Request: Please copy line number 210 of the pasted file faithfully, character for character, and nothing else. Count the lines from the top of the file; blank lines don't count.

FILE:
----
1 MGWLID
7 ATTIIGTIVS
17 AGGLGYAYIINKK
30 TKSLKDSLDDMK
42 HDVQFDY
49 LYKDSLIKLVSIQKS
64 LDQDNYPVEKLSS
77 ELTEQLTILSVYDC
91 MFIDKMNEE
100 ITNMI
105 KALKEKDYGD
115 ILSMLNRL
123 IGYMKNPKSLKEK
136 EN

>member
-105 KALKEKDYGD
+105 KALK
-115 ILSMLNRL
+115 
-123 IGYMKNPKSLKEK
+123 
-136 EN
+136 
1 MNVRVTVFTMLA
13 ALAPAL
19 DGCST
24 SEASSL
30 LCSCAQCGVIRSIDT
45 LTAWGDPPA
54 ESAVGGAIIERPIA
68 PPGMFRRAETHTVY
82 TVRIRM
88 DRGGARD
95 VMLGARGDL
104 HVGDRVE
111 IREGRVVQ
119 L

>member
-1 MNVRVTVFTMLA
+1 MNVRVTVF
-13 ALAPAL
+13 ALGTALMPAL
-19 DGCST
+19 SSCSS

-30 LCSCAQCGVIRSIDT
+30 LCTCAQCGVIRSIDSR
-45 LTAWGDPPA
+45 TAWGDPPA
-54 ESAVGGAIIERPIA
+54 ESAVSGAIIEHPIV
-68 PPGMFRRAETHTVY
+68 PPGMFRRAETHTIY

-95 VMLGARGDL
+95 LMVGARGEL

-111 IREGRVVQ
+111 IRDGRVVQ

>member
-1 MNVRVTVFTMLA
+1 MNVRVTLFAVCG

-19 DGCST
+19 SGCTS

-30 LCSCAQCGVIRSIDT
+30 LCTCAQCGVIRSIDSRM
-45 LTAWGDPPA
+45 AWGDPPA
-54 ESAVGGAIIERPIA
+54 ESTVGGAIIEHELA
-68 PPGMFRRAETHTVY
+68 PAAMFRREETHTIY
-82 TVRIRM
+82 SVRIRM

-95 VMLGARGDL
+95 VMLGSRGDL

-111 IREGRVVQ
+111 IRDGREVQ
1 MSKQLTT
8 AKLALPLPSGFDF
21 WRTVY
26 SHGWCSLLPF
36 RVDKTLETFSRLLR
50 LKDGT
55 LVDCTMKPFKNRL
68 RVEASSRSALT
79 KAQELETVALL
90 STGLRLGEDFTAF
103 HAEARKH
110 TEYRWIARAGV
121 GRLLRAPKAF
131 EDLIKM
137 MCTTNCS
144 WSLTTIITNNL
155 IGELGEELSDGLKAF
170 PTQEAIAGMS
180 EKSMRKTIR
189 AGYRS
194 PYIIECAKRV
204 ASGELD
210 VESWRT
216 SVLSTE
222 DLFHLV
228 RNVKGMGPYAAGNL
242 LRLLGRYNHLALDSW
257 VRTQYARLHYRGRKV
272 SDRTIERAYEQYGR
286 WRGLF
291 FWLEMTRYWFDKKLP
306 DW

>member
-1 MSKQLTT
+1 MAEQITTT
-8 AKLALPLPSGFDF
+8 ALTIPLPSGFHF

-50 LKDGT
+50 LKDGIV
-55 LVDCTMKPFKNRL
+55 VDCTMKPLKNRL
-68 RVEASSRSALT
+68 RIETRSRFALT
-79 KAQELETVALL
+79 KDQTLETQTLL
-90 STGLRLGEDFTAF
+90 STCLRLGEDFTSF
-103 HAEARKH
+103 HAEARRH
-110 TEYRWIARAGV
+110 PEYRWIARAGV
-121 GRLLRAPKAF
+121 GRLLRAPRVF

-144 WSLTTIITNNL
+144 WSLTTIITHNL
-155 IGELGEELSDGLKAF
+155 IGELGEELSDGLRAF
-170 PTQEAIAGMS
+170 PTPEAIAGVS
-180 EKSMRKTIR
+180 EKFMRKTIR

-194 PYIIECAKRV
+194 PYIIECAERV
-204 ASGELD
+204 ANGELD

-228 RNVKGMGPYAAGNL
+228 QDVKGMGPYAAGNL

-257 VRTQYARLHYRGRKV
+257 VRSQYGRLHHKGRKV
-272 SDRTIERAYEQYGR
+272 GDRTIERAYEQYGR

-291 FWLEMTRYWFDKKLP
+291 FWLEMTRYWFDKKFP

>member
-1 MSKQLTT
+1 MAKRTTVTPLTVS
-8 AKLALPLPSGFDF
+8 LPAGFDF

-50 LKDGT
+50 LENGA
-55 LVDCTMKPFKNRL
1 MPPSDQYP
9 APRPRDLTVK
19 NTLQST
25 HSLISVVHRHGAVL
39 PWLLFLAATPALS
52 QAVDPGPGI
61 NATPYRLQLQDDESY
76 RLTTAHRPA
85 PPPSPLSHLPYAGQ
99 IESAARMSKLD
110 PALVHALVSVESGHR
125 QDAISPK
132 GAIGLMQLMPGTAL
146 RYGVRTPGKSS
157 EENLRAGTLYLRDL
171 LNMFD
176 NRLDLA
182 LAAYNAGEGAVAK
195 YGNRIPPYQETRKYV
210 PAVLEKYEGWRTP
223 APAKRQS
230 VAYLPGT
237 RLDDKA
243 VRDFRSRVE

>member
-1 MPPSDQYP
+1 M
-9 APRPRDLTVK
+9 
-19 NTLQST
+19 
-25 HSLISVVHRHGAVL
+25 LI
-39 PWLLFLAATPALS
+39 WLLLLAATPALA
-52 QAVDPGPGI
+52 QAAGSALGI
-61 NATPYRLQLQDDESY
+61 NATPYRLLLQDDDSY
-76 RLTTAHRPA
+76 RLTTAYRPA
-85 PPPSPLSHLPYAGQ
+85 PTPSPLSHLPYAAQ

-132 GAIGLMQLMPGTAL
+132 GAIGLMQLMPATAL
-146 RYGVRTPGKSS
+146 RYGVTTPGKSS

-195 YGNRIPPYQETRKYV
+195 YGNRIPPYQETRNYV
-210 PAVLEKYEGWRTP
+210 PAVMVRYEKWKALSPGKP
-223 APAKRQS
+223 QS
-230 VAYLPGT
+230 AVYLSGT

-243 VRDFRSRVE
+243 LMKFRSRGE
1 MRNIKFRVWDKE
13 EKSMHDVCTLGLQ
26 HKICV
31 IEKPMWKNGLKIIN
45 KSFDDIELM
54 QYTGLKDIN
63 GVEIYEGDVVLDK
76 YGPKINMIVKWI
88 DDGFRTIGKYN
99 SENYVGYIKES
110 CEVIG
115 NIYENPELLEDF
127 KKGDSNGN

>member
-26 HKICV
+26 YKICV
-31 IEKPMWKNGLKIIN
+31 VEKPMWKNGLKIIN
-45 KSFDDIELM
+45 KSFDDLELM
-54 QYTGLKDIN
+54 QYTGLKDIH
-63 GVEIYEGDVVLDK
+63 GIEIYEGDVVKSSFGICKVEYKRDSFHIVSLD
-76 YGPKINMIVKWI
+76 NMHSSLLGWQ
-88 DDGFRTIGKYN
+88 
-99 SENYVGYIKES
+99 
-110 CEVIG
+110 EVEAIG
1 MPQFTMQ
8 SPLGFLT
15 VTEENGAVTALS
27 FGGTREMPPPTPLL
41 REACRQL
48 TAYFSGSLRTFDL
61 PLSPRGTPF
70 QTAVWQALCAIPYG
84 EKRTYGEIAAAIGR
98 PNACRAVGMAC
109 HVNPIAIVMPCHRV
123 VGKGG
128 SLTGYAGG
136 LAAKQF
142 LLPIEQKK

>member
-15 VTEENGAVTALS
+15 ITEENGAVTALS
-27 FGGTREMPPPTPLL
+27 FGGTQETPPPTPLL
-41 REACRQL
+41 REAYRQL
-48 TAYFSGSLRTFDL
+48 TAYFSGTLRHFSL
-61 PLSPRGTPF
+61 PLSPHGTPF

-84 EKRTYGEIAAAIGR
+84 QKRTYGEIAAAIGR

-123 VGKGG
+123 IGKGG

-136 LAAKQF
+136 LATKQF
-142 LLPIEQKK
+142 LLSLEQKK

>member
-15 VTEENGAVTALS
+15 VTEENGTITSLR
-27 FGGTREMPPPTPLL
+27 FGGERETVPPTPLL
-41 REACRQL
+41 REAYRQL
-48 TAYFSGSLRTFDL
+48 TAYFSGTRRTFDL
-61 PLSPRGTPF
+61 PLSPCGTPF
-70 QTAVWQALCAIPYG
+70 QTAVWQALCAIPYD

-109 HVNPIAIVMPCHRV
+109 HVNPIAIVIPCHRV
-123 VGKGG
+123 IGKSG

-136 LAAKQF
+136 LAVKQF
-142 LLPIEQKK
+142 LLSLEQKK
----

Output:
-230 VAYLPGT